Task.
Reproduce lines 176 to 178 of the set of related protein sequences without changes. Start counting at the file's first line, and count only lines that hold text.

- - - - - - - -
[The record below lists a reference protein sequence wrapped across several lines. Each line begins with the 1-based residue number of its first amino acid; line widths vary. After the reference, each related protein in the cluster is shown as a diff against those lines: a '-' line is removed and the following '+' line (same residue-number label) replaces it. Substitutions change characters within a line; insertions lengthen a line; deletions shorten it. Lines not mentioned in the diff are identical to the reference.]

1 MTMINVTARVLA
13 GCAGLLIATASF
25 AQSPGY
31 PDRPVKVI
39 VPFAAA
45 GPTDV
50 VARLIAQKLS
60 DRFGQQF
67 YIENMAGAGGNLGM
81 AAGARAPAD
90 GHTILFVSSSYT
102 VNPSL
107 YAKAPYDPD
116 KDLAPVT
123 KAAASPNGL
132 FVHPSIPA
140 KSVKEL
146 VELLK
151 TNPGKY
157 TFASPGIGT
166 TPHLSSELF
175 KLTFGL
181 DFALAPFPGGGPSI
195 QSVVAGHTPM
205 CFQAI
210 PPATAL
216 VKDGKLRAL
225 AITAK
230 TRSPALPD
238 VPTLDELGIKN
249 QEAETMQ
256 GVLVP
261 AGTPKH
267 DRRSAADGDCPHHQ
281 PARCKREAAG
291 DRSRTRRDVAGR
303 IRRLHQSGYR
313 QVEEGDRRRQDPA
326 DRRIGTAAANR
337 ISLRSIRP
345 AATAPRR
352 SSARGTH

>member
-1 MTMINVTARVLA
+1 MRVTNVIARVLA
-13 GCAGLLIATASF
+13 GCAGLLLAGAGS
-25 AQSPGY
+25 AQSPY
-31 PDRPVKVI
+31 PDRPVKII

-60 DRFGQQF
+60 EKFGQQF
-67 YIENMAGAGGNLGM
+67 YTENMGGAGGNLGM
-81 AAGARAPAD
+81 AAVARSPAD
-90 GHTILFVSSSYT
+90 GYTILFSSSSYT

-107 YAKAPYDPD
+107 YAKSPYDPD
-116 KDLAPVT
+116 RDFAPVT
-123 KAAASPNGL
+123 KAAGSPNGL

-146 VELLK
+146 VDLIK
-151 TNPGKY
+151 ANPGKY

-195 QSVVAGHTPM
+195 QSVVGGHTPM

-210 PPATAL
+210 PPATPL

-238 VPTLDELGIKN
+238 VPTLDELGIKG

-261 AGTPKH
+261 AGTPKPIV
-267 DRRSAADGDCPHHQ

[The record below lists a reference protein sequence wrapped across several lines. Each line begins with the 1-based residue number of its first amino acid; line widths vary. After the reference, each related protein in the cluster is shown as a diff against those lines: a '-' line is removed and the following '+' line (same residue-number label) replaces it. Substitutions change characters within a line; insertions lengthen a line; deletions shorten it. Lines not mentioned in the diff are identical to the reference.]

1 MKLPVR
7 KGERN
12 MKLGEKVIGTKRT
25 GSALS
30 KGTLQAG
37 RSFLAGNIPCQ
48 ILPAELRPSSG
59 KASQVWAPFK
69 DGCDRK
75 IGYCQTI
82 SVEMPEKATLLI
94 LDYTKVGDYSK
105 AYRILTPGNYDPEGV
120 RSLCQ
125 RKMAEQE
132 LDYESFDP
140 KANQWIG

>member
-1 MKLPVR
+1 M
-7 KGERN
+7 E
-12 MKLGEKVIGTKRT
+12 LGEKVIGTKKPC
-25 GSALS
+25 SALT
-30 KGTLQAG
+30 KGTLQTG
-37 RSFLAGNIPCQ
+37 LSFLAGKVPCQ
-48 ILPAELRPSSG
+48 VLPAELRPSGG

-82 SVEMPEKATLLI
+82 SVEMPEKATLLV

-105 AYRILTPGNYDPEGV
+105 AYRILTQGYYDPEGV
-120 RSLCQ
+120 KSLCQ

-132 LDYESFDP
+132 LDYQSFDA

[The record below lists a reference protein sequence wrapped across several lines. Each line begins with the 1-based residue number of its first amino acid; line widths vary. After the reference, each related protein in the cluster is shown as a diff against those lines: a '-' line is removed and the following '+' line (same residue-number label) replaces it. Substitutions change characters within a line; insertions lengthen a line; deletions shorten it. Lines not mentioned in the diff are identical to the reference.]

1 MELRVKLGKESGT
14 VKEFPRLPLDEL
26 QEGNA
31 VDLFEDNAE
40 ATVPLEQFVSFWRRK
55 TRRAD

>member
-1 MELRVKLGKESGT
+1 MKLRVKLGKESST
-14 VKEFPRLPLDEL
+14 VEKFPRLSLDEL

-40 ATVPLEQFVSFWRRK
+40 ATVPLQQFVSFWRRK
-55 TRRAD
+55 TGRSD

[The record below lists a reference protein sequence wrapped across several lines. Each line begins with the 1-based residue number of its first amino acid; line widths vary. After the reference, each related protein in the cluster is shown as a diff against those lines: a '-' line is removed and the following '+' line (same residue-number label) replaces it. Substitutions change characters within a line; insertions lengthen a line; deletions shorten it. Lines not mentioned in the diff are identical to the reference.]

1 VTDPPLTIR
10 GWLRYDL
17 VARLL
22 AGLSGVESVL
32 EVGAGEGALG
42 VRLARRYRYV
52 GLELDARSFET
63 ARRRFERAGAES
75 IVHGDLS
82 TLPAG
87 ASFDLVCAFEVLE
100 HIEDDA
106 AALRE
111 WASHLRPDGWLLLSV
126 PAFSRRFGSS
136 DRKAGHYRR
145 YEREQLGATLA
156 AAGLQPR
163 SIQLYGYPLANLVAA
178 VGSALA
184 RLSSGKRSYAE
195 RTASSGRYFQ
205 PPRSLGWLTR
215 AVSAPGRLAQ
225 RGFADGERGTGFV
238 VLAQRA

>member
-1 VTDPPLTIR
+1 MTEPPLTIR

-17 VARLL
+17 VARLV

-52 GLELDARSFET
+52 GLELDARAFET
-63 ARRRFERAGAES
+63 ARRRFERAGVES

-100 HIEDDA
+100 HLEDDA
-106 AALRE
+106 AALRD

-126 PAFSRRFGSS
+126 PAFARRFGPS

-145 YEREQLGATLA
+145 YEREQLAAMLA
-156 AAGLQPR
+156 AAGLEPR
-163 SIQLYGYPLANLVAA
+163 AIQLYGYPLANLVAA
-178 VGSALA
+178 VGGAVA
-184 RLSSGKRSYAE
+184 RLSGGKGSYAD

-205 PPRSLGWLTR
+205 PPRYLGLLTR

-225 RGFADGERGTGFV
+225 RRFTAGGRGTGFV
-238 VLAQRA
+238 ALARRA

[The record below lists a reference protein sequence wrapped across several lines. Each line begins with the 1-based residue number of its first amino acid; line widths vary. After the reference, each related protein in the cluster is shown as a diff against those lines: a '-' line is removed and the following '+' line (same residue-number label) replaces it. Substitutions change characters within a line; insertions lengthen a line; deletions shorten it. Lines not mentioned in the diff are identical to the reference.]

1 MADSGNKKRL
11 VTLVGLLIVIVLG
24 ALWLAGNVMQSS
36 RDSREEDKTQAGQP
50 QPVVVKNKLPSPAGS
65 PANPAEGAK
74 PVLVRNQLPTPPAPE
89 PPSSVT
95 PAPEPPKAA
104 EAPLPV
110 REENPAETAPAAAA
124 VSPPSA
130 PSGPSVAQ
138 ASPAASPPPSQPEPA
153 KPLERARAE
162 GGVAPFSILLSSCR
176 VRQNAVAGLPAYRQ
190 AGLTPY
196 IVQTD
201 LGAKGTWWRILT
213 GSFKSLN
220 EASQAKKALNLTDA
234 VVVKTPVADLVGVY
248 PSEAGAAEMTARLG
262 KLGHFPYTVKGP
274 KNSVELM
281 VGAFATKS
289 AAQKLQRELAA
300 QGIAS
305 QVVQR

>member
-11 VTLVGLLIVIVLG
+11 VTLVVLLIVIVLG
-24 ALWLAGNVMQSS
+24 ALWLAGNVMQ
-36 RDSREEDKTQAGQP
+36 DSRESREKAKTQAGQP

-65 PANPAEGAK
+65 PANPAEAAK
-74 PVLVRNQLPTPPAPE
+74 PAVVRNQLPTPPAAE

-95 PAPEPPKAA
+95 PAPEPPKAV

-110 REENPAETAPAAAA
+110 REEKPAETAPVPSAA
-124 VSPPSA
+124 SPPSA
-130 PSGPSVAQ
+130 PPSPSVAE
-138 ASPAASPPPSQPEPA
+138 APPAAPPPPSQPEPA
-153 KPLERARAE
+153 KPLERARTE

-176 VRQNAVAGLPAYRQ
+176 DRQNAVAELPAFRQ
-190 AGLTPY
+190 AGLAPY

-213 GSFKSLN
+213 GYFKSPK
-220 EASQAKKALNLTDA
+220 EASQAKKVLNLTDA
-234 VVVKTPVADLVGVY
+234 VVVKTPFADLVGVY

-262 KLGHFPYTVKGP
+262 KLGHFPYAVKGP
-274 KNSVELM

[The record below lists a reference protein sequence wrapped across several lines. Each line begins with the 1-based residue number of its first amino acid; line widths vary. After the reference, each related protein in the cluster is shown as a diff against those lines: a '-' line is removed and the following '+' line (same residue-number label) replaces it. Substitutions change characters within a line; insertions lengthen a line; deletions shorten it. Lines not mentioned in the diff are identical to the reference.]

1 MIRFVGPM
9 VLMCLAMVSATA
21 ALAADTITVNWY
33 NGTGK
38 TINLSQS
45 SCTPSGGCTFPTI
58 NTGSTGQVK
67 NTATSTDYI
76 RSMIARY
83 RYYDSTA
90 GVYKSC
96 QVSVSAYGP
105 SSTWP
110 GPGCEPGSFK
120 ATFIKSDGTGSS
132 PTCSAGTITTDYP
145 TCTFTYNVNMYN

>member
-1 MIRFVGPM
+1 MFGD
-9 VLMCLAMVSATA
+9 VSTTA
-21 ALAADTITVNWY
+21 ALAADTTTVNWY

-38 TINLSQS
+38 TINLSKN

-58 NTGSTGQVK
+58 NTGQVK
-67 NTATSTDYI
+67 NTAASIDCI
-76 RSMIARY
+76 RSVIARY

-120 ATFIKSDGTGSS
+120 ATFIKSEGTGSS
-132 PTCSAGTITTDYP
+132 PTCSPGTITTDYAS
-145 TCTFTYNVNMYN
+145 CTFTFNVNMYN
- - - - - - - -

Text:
+106 AALRD

-126 PAFSRRFGSS
+126 PAFARRFGPS